Title: Teacher's Salaries in Comparison with Other Occupational Groups
Publisher: European Commission
Publication Year: 2008
JRC N°: JRC37303
ISSN: 1018-5593
Other Identifiers: EUR 22891 EN
URI: http://publications.jrc.ec.europa.eu/repository/handle/JRC37303
Type: EUR - Scientific and Technical Research Reports
Abstract: The purpose of this study is to analyse whether UBS provides internationally comparable information on how teachers' salaries stand in relation to the salaries of other occupational groups. On the basis of an overview of existing international data, UBS is identified as the only source that provides comparable information on teachers' salaries in relations to other occupational groups. This information is contained in Prices and Earnings Around the Globe, a study published every three years by the Union Bank of Switzerland (UBS). This study has been conducted since 1971 and provides, among other things, information on the salaries of a number of professions, among them primary teachers. The data from UBS make it possible to compare teachers’ salaries with those of other occupational groups in twelve cities in the EU, EEA and Candidate Countries during the period 1979 to 2006. The data do not reveal any specific trends in the relationship of teachers’ salaries to the salaries of other occupations. In the comparison of various occupational groups in 29 cities across the EU, EEA and Candidate Countries, it is found that while teaching is one of the best-paid occupations in some cities, it is one of the worst paid in others. Generally teachers are paid less than engineers and product managers, but in most cities they are better paid than building labourers and female factory workers. This type of comparison opens up new angles in the debate on how to attract young people to the teaching profession. An example of the added value of this type of comparison is the case of teachers’ salaries in Turkey, which seem favourable when considered in relation to GDP. However, in Istanbul 9 out of 14 compared occupations in 2006 are better paid than teaching. The present data from UBS have at least three weaknesses: 1) the UBS data have not been collected with the purpose of making this type of comparison; 2) it may be of greater interest to compare teaching solely with professions which require a similar length of education; 3) the UBS data have not been collected from an appropriate, randomly selected number of workplaces. In spite of these problems it may be of general interest to collect this type of information on regular basis. If there were an interest in continuing to collect this type of data, it could be done in two ways: either by using the existing UBS data, with its advantages and disadvantages, or by employing more formal channels to obtain the necessary information.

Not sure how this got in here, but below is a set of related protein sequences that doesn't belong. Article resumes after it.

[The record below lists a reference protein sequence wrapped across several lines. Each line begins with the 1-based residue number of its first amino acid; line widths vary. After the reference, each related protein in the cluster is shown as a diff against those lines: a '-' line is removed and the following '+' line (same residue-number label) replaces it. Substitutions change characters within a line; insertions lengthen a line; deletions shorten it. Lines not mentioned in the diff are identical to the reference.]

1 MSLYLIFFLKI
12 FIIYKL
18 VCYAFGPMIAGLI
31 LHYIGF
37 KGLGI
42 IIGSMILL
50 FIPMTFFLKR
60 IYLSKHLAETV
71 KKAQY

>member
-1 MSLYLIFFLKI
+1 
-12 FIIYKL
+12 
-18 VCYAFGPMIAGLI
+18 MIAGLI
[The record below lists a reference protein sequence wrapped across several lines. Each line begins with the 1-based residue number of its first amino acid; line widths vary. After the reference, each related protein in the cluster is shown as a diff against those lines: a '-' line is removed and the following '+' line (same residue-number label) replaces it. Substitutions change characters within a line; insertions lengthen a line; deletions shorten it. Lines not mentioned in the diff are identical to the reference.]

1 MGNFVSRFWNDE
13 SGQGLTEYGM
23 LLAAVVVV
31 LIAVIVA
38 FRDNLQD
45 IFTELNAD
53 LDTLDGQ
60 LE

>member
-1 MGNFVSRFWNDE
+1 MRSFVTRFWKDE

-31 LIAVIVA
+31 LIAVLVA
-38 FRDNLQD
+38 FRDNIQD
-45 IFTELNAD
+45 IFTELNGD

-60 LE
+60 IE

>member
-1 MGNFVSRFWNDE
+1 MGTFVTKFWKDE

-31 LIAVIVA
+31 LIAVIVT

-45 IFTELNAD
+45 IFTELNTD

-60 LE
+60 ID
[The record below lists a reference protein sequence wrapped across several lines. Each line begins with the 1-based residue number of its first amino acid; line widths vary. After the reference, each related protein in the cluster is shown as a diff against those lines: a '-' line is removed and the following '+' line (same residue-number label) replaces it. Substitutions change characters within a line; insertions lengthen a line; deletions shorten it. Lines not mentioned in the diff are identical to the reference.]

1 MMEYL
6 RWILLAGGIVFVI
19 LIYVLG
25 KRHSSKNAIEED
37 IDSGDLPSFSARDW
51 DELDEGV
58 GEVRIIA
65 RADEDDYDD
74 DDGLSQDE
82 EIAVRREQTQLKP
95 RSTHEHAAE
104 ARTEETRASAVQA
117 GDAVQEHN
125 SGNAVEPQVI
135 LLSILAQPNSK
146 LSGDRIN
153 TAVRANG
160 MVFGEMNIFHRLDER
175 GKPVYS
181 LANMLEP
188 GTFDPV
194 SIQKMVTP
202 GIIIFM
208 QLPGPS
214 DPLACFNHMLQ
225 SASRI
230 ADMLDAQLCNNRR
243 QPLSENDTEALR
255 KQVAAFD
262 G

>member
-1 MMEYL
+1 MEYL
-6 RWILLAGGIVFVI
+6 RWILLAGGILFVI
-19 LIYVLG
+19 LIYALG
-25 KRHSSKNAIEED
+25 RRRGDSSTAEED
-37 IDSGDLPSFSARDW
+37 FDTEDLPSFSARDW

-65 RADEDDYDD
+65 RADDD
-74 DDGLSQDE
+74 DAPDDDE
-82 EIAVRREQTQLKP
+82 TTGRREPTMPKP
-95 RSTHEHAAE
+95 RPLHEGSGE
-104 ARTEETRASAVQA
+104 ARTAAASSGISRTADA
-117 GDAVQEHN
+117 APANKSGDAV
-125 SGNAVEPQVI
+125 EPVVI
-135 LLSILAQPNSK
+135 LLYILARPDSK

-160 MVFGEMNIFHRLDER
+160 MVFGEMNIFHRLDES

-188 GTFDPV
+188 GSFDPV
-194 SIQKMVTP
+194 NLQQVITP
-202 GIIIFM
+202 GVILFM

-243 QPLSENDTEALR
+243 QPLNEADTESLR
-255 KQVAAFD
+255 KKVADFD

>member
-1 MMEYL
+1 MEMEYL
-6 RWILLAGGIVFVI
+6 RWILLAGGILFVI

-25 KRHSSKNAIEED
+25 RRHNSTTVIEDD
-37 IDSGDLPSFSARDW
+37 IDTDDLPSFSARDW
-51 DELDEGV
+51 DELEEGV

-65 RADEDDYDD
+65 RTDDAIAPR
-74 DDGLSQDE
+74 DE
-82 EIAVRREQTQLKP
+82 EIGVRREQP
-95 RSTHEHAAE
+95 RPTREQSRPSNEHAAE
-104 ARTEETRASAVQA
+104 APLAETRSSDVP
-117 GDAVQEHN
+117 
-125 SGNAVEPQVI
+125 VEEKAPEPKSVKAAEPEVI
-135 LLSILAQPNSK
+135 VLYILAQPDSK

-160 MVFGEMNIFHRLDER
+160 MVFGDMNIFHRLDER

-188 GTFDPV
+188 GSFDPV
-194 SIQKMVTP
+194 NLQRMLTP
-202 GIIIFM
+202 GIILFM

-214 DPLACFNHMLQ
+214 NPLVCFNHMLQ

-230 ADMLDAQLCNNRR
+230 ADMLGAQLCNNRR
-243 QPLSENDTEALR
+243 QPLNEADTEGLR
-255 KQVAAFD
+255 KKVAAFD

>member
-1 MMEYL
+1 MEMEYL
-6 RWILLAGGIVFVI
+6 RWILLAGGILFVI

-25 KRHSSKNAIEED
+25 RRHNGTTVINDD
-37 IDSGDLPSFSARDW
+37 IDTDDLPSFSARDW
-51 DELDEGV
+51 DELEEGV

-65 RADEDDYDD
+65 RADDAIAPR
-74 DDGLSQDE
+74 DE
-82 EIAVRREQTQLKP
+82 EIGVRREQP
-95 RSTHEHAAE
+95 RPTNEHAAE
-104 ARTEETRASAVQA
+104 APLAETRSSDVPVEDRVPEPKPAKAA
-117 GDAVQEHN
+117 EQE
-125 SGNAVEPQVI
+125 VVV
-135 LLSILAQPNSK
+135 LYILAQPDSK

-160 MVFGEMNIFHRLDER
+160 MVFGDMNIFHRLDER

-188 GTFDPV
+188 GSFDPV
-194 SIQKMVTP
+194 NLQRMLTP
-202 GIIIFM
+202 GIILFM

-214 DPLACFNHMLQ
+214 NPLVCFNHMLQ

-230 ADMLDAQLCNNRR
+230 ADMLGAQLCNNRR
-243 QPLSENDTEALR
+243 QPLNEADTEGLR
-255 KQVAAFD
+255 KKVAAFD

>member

JRC Directorate:Space, Security and Migration

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